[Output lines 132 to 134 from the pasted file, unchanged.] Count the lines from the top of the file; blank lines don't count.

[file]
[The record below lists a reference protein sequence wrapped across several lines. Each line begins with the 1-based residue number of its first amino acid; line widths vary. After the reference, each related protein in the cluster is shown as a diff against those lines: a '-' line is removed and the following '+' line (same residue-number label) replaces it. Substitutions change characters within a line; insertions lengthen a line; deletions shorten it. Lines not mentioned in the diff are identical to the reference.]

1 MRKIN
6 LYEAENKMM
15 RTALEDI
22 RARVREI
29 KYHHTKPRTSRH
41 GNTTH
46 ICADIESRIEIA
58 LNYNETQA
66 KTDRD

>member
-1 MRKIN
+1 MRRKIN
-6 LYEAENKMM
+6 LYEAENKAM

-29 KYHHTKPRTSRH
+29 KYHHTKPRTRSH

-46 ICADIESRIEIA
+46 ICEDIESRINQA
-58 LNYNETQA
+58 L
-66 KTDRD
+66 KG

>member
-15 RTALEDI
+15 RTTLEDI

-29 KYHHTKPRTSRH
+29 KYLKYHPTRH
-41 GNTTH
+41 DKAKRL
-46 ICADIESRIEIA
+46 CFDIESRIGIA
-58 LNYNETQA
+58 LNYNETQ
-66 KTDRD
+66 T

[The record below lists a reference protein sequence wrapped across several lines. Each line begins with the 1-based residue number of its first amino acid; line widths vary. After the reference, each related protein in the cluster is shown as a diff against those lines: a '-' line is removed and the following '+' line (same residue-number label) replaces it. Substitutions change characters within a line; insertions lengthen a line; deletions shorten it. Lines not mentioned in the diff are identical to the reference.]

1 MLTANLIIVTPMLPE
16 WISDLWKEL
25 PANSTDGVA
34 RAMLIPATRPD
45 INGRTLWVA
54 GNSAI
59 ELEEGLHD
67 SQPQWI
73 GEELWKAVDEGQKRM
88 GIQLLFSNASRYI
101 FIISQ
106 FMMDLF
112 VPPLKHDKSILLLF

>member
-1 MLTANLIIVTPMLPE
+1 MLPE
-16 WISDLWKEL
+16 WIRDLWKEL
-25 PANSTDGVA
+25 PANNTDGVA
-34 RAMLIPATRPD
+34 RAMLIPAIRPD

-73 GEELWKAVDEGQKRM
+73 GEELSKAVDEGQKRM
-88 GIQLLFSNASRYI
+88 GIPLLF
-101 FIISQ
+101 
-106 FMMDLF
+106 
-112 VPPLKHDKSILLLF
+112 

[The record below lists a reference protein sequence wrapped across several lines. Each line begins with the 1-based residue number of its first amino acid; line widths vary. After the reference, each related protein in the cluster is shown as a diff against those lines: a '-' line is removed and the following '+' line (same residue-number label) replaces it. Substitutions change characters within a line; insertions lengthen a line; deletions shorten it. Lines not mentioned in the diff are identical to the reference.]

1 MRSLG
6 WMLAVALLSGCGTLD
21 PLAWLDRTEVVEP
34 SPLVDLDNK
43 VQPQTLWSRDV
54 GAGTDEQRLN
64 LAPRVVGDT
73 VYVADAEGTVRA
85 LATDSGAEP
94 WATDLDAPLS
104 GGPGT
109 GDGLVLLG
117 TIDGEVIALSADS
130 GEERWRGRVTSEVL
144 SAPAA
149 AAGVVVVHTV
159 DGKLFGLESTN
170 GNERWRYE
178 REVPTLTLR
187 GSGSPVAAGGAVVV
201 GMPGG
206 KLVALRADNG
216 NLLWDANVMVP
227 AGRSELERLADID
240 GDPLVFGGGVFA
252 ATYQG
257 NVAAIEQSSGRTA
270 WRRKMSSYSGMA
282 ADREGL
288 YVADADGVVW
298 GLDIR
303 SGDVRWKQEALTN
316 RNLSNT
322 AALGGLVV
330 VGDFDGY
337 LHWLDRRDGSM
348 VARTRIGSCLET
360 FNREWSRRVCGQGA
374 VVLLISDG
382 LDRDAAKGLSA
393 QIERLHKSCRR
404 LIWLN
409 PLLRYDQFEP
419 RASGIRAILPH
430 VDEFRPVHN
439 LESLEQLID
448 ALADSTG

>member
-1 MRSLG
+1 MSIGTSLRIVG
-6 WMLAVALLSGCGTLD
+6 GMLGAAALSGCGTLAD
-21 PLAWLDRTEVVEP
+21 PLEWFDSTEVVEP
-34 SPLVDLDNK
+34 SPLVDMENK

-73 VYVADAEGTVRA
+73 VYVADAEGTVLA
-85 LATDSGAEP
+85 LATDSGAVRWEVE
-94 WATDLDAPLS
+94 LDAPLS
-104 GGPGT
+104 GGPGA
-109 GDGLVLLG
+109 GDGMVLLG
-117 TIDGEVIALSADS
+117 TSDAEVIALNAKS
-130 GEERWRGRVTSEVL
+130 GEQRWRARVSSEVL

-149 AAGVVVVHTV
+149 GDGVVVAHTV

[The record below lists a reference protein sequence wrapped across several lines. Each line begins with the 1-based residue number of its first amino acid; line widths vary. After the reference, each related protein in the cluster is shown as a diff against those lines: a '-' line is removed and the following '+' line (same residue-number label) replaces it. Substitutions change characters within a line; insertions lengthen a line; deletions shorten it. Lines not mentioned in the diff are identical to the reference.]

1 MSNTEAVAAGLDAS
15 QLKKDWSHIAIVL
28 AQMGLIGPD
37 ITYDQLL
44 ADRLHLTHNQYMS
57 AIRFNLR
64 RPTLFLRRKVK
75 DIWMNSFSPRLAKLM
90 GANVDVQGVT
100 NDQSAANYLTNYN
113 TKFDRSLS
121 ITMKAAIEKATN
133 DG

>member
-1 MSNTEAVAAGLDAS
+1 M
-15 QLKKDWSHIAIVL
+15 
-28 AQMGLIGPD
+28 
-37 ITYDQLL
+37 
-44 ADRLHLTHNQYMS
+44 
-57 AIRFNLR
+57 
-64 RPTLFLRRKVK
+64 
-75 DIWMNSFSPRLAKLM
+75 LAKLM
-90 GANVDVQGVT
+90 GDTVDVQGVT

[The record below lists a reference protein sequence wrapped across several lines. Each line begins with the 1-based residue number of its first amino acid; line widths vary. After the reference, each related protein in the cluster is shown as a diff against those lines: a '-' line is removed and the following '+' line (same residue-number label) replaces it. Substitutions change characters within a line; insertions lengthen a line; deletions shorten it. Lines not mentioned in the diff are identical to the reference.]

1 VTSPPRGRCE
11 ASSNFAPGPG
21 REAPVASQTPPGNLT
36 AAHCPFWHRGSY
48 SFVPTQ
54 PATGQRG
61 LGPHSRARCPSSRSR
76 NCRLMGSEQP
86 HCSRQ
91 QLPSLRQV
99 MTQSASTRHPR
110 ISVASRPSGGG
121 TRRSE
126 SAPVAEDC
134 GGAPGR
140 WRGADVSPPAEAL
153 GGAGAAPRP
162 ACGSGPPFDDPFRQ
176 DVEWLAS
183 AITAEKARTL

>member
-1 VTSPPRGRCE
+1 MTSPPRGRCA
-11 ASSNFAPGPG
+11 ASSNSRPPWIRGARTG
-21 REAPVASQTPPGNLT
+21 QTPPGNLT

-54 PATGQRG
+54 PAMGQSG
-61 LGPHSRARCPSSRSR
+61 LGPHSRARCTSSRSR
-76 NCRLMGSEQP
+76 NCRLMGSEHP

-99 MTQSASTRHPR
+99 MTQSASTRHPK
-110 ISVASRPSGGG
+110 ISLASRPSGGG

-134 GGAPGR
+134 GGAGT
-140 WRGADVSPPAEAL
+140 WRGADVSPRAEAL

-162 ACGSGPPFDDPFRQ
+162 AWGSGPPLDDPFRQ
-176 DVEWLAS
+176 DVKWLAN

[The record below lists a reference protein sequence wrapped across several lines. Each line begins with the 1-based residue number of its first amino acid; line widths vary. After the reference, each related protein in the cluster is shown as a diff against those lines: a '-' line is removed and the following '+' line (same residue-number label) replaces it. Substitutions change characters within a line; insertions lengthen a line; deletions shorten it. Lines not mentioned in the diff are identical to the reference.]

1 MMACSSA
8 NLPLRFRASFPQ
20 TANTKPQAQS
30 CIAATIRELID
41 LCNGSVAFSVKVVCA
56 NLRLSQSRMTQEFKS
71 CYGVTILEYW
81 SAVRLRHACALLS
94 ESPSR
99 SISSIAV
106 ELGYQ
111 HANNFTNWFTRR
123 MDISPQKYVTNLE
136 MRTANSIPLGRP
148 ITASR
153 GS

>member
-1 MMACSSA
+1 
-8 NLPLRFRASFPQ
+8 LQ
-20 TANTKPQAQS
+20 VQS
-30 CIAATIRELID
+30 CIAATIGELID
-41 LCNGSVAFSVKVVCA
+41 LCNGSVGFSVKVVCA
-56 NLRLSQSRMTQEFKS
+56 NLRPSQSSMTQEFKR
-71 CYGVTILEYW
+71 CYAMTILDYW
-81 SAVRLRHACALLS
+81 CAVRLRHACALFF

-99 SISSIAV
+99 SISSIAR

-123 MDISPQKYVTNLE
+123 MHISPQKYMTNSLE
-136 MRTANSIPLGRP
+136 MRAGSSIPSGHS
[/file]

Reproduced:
+94 LDAPLS
-104 GGPGT
+104 GGPGA